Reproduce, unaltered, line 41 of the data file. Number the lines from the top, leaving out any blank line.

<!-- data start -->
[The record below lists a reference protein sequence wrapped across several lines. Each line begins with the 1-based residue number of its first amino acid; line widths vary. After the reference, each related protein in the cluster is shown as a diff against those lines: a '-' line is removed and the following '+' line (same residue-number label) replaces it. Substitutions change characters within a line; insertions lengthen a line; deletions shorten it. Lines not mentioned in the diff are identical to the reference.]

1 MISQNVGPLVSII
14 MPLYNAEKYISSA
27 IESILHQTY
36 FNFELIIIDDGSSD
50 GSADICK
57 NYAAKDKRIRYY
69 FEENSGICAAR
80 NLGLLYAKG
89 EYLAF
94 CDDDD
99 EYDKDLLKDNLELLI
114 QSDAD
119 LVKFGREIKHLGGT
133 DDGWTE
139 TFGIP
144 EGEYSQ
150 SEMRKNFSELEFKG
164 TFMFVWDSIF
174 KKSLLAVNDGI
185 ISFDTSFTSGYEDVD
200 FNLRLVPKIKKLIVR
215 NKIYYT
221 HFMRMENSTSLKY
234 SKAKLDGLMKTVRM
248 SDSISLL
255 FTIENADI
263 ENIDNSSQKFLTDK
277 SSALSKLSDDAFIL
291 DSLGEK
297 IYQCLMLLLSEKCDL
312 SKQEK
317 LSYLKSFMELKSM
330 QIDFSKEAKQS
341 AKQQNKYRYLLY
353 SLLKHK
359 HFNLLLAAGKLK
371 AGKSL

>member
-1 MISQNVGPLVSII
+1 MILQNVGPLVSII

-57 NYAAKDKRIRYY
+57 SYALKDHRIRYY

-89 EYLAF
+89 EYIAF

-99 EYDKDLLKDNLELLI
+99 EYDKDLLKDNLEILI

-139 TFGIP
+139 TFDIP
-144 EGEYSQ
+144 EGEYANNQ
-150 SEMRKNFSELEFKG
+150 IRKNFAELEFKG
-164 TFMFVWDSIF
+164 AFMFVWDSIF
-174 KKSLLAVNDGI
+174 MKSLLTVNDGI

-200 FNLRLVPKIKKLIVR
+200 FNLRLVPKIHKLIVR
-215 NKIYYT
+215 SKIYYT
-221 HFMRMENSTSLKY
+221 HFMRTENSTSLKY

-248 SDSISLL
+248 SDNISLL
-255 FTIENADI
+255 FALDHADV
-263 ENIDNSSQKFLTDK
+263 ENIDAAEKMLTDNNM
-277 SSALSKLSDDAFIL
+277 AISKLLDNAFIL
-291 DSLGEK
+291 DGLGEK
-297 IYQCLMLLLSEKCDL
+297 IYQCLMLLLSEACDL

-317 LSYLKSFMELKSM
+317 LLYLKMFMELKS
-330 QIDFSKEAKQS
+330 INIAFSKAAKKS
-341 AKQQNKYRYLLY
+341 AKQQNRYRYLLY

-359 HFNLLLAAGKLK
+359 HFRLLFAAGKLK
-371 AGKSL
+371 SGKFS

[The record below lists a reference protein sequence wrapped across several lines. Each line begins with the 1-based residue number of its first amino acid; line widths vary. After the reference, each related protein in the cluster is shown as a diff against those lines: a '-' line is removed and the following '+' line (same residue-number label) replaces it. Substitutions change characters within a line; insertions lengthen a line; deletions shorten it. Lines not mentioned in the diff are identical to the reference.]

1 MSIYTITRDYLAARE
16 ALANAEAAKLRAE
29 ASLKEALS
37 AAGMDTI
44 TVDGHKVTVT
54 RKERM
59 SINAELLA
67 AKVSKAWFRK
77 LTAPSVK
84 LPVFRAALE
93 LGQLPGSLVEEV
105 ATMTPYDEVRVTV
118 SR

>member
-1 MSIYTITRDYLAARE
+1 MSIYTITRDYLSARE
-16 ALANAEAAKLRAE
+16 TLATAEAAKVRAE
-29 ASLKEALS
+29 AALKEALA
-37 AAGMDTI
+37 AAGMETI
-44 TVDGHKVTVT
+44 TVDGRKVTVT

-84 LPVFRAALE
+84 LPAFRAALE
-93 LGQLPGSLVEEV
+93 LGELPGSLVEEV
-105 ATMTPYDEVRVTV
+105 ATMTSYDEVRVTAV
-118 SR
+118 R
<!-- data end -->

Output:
+1 MILQNVGPLVSII